Throughout his illustrious career, which began in the late 90s, Sean Paul’s biggest hits have been more closely aligned with global dance floor tastes than with local dancehall “bashment” (party) favorites; it’s a formula that Jamaican and American (pop) artists are now emulating. “I took elements of what I do as a dancehall artist and added things like dance music progressions, R&B and other flavors to let Jamaican music play alongside what’s happening internationally,” said Sean, explaining his prescient musical approach in a 2005 interview. Sean’s early embrace of various genres has contributed to his career longevity while his unmistakably Jamaican patois flow keeps reggae’s banner aloft as he travels the world in his (unofficial) role as dancehall’s preeminent global ambassador.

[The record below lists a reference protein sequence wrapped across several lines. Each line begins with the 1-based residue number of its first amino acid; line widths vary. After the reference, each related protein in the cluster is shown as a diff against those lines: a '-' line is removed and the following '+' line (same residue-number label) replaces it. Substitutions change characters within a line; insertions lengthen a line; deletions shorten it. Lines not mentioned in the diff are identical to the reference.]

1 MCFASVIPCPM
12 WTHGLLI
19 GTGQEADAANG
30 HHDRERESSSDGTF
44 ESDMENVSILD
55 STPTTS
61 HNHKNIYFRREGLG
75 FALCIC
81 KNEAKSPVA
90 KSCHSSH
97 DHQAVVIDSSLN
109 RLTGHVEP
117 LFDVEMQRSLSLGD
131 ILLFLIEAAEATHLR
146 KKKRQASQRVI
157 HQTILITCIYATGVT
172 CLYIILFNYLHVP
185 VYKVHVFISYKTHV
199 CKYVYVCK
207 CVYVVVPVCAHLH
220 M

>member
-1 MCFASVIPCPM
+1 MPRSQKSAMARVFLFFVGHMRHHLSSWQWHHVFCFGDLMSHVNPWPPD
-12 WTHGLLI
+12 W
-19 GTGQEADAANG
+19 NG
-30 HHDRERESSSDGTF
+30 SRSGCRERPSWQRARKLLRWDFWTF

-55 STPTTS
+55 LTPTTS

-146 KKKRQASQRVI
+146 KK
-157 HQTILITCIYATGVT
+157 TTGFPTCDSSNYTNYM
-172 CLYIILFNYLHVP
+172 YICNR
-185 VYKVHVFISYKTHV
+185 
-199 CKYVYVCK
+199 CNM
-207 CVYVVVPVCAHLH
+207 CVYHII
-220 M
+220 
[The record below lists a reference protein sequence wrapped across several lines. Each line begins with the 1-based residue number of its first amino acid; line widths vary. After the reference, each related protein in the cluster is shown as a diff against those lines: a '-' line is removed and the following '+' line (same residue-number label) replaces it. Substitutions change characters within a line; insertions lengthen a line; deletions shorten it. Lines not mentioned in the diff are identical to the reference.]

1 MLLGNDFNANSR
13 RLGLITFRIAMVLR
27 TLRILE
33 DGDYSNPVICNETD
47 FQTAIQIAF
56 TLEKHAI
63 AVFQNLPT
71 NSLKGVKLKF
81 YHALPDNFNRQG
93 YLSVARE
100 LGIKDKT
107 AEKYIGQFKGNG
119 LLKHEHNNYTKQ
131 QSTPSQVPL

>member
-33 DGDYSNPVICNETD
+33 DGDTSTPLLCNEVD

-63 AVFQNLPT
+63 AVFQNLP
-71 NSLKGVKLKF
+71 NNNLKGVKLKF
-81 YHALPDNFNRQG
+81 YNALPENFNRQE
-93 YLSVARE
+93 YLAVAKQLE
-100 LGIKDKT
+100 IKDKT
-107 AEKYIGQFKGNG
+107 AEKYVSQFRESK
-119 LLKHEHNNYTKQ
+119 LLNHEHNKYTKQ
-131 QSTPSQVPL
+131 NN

Sean was signed to Atlantic Records for 12 years during which time he won a Grammy, sold millions of albums and topped the Billboard Hot 100 with Get Busy (2003) and Temperature (2006). In 2014, as an independent artist, Sean was featured on platinum-selling singles by Reggaeton artist Farruko Passion Whine, and Latin crooner Enrique Iglesias’ joyous Bailando; in 2016 Sean brought dancehall’s kinetic energy to Sia’s 2016 Hot 100 chart topper Cheap Thrills. Now signed to Island Records, Sean spent 9 weeks at no.1 in the UK and currently sits in the Top 5 at Top 40 US Radio, featured on Clean Bandit’s Rockabye.
Sean’s hectic schedule doesn’t allow many opportunities to perform in Jamaica but he’s taking a break from his summer European tour to make his fourth appearance on Reggae Sumfest on July 22. “I remember going to Sumfest in the 1990s, and loving being there,” Sean reminisced. “It’s an important show for Jamaica so it’s important to come home and perform on it.”